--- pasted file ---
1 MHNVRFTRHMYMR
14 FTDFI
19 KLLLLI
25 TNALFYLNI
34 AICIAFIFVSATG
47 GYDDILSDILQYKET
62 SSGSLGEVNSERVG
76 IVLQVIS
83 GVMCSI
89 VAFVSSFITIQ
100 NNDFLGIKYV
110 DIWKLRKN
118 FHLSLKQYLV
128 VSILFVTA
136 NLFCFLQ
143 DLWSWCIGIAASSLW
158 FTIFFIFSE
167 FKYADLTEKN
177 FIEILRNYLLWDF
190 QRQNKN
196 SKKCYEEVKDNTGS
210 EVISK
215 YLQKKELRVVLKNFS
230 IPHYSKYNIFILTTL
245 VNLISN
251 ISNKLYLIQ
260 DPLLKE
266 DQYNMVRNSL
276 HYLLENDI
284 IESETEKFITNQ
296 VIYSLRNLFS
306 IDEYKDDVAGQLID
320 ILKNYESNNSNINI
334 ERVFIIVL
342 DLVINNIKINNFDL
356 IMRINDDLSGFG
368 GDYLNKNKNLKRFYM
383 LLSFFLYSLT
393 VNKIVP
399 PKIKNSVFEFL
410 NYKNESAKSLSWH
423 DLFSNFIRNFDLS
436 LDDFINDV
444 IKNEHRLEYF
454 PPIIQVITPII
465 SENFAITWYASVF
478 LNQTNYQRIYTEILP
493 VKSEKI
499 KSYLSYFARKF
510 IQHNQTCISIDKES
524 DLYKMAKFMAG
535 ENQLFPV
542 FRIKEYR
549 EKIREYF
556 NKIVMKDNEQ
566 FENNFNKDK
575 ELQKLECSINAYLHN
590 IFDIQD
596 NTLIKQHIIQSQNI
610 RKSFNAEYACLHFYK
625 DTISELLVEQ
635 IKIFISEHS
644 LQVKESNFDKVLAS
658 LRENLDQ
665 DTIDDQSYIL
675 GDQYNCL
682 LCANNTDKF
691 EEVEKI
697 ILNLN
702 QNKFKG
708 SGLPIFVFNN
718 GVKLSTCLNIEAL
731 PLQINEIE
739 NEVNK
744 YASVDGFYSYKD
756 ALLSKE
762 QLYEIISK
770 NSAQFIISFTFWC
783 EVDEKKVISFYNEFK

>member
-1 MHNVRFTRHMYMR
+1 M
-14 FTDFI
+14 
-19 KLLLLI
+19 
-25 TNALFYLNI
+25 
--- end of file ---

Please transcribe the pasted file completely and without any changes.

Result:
1 MHNVRFTRHMYMR
14 FTDFI
19 KLLLLI
25 TNALFYLNI
34 AICIAFIFVSATG
47 GYDDILSDILQYKET
62 SSGSLGEVNSERVG
76 IVLQVIS
83 GVMCSI
89 VAFVSSFITIQ
100 NNDFLGIKYV
110 DIWKLRKN
118 FHLSLKQYLV
128 VSILFVTA
136 NLFCFLQ
143 DLWSWCIGIAASSLW
158 FTIFFIFSE
167 FKYADLTEKN
177 FIEILRNYLLWDF
190 QRQNKN
196 SKKCYEEVKDNTGS
210 EVISK
215 YLQKKELRVVLKNFS
230 IPHYSKYNIFILTTL
245 VNLISN
251 ISNKLYLIQ
260 DPLLKE
266 DQYNMVRNSL
276 HYLLENDI
284 IESETEKFITNQ
296 VIYSLRNLFS
306 IDEYKDDVAGQLID
320 ILKNYESNNSNINI
334 ERVFIIVL
342 DLVINNIKINNFDL
356 IMRINDDLSGFG
368 GDYLNKNKNLKRFYM
383 LLSFFLYSLT
393 VNKIVP
399 PKIKNSVFEFL
410 NYKNESAKSLSWH
423 DLFSNFIRNFDLS
436 LDDFINDV
444 IKNEHRLEYF
454 PPIIQVITPII
465 SENFAITWYASVF
478 LNQTNYQRIYTEILP
493 VKSEKI
499 KSYLSYFARKF
510 IQHNQTCISIDKES
524 DLYKMAKFMAG
535 ENQLFPV
542 FRIKEYR
549 EKIREYF
556 NKIVMKDNEQ
566 FENNFNKDK
575 ELQKLECSINAYLHN
590 IFDIQD
596 NTLIKQHIIQSQNI
610 RKSFNAEYACLHFYK
625 DTISELLVEQ
635 IKIFISEHS
644 LQVKESNFDKVLAS
658 LRENLDQ
665 DTIDDQSYIL
675 GDQYNCL
682 LCANNTDKF
691 EEVEKI
697 ILNLN
702 QNKFKG
708 SGLPIFVFNN
718 GVKLSTCLNIEAL
731 PLQINEIE
739 NEVNK
744 YASVDGFYSYKD
756 ALLSKE
762 QLYEIISK
770 NSAQFIISFTFWC
783 EVDEKKVISFYNEFK

>member
-1 MHNVRFTRHMYMR
+1 M
-14 FTDFI
+14 
-19 KLLLLI
+19 
-25 TNALFYLNI
+25 